V&A Dundee Appoints Contractor Amidst Blacklisting Controversy

Render of the V&A Dundee Photo via: V&A Dundee
Render of the V&A Dundee Photo via: V&A Dundee

BAM Construction has won the bid to build the V&A Dundee museum despite the accusations, raised by unions and opposition councillors, that it took part in blacklisting in Scotland, reports the BBC.

The firm has”categorically” denied the claims. A spokesman, however, did confirm that the company had used the services of The Consulting Association. TCA was caught in 2009 holding a blacklist of more than 3,000 building workers that were active members of trade unions, and vocal on matters such as health and safety violations by their employers.

Richard McCready, of the opposition Labour group at the council, called the selection of BAM for the V&A project a “moral issue.” Members of Dundee’s Trades Union Congress handed out leaflets criticizing the company, and Steve Murphy, general secretary of the Ucatt building workers’ union, said blacklisting firms should be banned from public contracts until they had “fairly compensated the workers whose lives they ruined.”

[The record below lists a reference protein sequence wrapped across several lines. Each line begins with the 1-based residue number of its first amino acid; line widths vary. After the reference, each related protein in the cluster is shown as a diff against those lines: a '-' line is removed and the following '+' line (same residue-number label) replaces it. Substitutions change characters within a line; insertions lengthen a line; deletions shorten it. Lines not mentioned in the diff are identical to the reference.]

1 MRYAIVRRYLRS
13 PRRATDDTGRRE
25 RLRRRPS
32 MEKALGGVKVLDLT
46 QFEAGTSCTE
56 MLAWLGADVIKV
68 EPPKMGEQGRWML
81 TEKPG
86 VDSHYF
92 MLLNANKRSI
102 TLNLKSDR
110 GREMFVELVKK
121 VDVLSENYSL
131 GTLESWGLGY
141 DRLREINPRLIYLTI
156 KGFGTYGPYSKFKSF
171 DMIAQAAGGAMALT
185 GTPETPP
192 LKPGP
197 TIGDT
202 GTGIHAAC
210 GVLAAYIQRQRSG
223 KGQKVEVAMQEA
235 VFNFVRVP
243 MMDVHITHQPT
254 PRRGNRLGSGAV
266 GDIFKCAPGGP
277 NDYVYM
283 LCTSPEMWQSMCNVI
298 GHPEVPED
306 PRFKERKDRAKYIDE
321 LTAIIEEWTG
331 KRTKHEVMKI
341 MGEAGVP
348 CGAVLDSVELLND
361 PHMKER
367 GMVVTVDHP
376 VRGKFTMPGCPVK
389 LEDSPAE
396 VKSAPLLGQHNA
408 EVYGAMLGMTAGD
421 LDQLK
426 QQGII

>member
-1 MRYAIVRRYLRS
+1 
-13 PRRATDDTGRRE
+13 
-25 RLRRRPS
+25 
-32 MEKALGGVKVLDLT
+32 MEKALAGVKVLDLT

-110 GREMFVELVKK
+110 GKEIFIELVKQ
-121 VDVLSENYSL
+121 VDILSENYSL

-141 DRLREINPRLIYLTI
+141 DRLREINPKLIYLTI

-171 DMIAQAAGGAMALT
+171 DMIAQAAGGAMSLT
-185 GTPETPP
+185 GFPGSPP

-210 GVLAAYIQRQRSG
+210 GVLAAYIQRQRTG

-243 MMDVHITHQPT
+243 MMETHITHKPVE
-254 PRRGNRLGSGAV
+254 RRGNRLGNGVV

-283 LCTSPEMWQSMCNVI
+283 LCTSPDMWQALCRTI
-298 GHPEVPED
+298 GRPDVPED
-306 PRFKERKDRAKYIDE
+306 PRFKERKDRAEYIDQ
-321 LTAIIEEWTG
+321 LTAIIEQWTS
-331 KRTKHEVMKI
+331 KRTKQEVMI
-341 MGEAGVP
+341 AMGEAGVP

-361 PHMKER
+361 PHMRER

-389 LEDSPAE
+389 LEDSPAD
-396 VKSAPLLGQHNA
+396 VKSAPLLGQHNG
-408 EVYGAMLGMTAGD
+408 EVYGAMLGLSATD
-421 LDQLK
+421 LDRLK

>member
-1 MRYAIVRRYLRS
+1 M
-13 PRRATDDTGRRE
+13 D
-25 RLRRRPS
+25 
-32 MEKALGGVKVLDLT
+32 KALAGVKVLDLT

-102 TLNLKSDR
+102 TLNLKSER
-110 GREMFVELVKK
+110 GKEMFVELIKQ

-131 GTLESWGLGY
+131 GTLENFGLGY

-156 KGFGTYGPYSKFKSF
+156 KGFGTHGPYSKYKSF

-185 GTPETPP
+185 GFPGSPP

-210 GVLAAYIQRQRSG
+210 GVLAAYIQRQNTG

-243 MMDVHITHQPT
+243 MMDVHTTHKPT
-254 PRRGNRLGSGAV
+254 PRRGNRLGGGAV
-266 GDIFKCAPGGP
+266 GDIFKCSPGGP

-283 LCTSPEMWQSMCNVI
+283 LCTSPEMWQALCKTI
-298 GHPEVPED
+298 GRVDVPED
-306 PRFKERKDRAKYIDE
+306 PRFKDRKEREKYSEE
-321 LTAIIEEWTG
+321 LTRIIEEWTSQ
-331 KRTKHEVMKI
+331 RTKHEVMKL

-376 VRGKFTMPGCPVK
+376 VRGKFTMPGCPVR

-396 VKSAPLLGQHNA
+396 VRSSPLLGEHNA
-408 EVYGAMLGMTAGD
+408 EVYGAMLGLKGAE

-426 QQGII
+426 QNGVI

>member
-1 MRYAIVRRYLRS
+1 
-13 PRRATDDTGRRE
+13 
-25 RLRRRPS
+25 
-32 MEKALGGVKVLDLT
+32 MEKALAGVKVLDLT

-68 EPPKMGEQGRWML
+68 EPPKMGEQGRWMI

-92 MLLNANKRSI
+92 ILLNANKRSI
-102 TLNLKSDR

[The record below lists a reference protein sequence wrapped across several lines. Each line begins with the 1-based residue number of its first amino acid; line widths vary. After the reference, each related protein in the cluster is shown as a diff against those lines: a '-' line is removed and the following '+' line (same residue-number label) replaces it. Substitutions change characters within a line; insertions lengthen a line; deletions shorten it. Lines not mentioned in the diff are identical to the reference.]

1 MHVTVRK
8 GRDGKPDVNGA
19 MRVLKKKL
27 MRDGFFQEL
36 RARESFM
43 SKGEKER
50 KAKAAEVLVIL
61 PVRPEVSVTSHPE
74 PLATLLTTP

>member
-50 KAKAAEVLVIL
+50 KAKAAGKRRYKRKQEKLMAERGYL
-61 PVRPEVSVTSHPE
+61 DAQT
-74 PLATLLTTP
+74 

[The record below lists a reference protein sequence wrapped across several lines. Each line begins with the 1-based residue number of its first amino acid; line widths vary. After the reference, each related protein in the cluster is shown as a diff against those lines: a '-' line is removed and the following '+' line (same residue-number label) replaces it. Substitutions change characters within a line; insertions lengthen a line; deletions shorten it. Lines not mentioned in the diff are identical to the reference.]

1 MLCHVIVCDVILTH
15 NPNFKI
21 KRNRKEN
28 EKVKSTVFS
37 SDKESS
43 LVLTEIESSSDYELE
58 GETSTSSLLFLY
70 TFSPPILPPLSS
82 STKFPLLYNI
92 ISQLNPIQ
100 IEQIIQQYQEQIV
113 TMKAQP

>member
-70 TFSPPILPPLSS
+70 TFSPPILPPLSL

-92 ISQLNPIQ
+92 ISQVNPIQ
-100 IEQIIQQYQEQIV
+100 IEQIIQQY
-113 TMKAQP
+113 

The V&A Dundee, due to be completed by 2017, will be the first permanent outpost of the renowned London museum. The Japanese architect Kengo Kuma designed the $58m (£45m) building, which will be based on the banks of the River Tay. It is set to become the centerpiece of a $1.2bn (£1bn) redevelopment of Dundee’s waterfront, which is expected to create thousands of jobs, attract hundreds of thousands of tourists, and bring millions of pounds of investment to the city.


Follow Artnet News on Facebook:


Want to stay ahead of the art world? Subscribe to our newsletter to get the breaking news, eye-opening interviews, and incisive critical takes that drive the conversation forward.

Share